Thanks though, I learned something :)

Regardless of what we call it - the sender would get a copy back with a message not containing the word 'bounce' that says it failed to send, right?


No, no message will be sent until after 4-5 days have passed without connection.


It's usually a bad idea to run email from a home internet connection because it massively increases the chances of your mail being marked as spam. The hardest part of running a mail server is making sure your mail gets through spam filters, and the IP is critical to this.


I forgot to mention that I use the abovementioned setup on a dedicated server, while also setting up a secondary MX dns record for bouncing the mail in case of malfunctioning as sister comments suggested.


I've been doing a similar thing but with Poste.io. https://poste.io/

It has a decent web admin panel built-in to the box and also a copy of RoundCube Webmail. It'll even automatically set-up LetsEncrypt SSL for you.

You might want to set-up rainloop manually though because RoundCube isn't the best.


that's the difference between rainloop and roundcube?


There is something you can do to install that : https://mailinabox.email/


I've been using it for a year. Works great. One of the most thoughtfully designed and complete bits of software I've ever run into.

I'm especially delighted with it's self monitoring and the status change email messages it sends me.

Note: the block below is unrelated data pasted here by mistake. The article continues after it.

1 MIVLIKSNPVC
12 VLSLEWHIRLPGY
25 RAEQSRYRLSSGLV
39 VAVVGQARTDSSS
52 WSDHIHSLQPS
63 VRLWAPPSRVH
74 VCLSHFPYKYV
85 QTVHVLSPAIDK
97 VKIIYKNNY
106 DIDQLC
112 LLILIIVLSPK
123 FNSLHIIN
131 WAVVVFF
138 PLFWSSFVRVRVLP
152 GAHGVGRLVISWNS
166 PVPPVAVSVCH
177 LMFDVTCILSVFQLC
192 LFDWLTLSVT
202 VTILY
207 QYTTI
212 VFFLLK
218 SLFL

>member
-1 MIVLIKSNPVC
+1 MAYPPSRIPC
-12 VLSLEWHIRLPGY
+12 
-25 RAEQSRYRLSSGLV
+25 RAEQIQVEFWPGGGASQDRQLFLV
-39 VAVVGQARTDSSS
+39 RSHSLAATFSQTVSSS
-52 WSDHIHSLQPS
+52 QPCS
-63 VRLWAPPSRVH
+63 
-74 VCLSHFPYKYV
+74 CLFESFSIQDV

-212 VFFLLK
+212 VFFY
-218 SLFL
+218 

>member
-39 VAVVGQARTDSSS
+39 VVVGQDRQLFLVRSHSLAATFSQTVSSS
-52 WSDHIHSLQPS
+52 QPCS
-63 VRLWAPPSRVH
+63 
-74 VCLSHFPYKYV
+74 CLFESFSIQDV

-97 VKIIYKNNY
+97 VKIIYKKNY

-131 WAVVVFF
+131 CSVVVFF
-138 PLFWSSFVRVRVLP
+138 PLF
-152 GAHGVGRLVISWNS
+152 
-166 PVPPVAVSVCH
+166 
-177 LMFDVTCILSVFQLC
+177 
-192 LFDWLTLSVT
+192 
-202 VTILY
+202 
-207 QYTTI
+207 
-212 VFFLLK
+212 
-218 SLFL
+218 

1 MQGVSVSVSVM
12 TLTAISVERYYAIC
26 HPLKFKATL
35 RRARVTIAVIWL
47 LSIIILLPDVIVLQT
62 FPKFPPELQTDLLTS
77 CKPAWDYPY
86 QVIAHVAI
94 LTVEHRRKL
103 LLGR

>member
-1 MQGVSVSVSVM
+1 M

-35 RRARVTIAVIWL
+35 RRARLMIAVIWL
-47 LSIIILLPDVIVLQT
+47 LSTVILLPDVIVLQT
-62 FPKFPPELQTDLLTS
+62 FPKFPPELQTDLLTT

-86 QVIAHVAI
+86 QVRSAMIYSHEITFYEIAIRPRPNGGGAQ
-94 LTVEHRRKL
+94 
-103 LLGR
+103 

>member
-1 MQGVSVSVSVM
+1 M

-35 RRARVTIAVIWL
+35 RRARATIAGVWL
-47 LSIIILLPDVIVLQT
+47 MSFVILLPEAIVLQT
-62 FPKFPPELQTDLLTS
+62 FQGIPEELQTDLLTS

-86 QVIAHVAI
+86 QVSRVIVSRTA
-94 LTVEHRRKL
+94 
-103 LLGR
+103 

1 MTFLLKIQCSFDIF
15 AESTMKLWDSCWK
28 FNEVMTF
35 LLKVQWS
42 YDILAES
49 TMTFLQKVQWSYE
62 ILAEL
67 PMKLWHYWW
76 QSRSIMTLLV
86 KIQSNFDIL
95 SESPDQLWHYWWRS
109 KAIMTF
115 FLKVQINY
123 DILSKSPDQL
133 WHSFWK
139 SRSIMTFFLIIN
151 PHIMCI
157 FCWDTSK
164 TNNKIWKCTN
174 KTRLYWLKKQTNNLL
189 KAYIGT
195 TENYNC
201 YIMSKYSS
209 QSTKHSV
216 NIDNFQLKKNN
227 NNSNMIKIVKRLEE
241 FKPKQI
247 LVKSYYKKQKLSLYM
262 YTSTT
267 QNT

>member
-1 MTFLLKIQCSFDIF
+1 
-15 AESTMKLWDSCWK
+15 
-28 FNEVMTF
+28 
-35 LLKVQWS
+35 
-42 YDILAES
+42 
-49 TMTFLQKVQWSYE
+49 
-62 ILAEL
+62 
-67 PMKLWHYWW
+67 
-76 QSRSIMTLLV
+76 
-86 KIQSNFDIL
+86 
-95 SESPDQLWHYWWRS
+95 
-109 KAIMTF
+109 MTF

That it includes webmail and gives me a nicely featured DNS server only makes it a touch more awesome.

I run it at Digital Ocean for ten bucks a month. I support family and friends. My email does not pass through google or microsoft servers and that makes me very happy.


DigitalOcean is just as susceptible to surveillance as Google or Microsoft.


If you aren't sending encrypted email, it makes no difference where your email is hosted.


I don't think the point is to avoid surveillance (although self-hosting may make it slightly more inconvenient to snoop). The point is to own your own data, not depend on Microsoft/Google's benevolence.


That attempt at the problem looks pretty nice. Thanks for sharing it.


Mail in a box works great... replaced my old sendmail setup - using an external DNS is a bit funky, but a great package.. support multiple domains easily, pop3/imap and web client. Recommend.


It prefers to use its own DNS server because email DNS is tough. However, it provides the information to do it. While it probably took me a couple of hours to figure it out, I now have a DNS template at my registrar that makes it nearly automatic. That said, where I don't need the performance of a hosted DNS system, I let mailinabox take care of it.


a recommendation for mailinabox, I've been using it for about 6 months, very nice